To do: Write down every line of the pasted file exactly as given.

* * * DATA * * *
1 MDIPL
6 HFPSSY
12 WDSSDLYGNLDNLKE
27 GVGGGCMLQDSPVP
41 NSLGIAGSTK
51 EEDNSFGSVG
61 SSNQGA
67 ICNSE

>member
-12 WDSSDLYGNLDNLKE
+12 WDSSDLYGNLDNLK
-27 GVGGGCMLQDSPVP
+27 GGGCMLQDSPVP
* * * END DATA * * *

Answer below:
1 MDIPL
6 HFPSSY
12 WDSSDLYGNLDNLKE
27 GVGGGCMLQDSPVP
41 NSLGIAGSTK
51 EEDNSFGSVG
61 SSNQGA
67 ICNSE

>member
-12 WDSSDLYGNLDNLKE
+12 WDSSDLYGNLDNLK
-27 GVGGGCMLQDSPVP
+27 GGGCMLQDSPVP